What you can measure

I can measure my son’s weight and his height. I can say things about length percentiles and head circumferences. What would it tell you, really?

I cannot fill in on a chart the delicate pressure of his feet resting on my knees as he falls asleep. I can tell you he has a little more hair this week than last, but that won’t help you to feel the difference between his hot, clammy head when he’s crying or tired, and his cool, velvety head when he’s playful or pensive.

I can tell you he’s progressed from “EBF” (exclusively breastfed) to “solids” (that bland term for all food from merely edible to the bliss-inducing), but that won’t really convey what it’s like to see those tiny teeth bite into grapes, or lasagne or (to my mother’s astonishment) chopped liver. Or my private sense of delight when I tear off a ribbon of pancake or press together a clump of cooling risotto see him chew it carefully, taste some new piece of the world.

I can count how many teeth he has, but the number contains no thrill like seeing the little ridge of enamel peeping through his gums after a particularly plaintive night of crying, and no charm like seeing him examine a toothbrush like some sort of strange fossil and eventually venture its bristles towards his mouth.

I can try find out what the books say about “developmental milestones” and tick off crawling and standing this week, and maybe walking next week. Perhaps this is what you call news. What would it tell you about this child? Nothing.

Around here, there is no news, and there is daily news. Today I can reach out a finger and whisper “point and touch” and he will reach a tiny finger towards mine, like ET making contact from one little consciousness to another.

I can tell you he likes bathtime and swimming, but you won’t really know the way he turns the hand shower into a microphone or an oxygen mask, or the way he crawls hell for leather towards the bathroom anytime the water is running, or the way he jiggles himself forwards to jump from the side of the pool into the water, or how he looks underwater.

I can tell you he’s sweet and good-natured and blindingly cute. And what would that tell you? When he woke up this morning, he stretched back into what yogis call Outstretched Child’s Pose, then sat up so abruptly he seemed still to be asleep. It took a moment for his face to catch up with his barely awoken body, and the serene eyes startled open, then crumpled immediately into a frown to try hold back the morning sunshine beaming in through the window onto the bed. Astonishment again at the persistence of sunshine, he shuddered a little and raised his eyebrows in apparent surprise at the day. And as his eyes opened he took me in, sitting nearby and waiting for his waking ritual to bring him into the day. The kind of beaming smile that can heal all wounds and make all days wonderful. This was in less than three seconds of my child’s life. How shall I measure this?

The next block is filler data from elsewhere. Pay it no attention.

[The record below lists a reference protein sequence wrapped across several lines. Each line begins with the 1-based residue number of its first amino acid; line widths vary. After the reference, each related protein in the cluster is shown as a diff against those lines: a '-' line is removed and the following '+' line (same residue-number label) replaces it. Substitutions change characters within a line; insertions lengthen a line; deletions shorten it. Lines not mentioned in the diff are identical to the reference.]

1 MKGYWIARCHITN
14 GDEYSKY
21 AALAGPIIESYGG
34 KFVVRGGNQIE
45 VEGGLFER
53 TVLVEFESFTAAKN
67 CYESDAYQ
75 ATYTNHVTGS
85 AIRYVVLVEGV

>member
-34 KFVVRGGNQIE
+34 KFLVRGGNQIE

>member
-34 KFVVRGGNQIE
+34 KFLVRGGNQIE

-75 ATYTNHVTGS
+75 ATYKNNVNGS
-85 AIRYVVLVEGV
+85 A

About Lisa

I live in South Africa with my husband and two small children, doing things, thinking about things and sometimes writing about them.
This entry was posted in family and friends, observations, parenting and tagged , , , , . Bookmark the permalink.

4 Responses to What you can measure

  1. Katya Segura says:

    Another lovely post. And you’re right – Kolyaness can’t be measured!!

  2. Rebecca says:

    You are such a good mother. You keep doing what you’re doing! 🙂

  3. Lisa says:

    Awww, thanks 🙂

  4. Vicki Brown says:

    What lovely pics of Kolya, Lisa!!! Glad you’re both getting on well.

    He’s a wee cutie.


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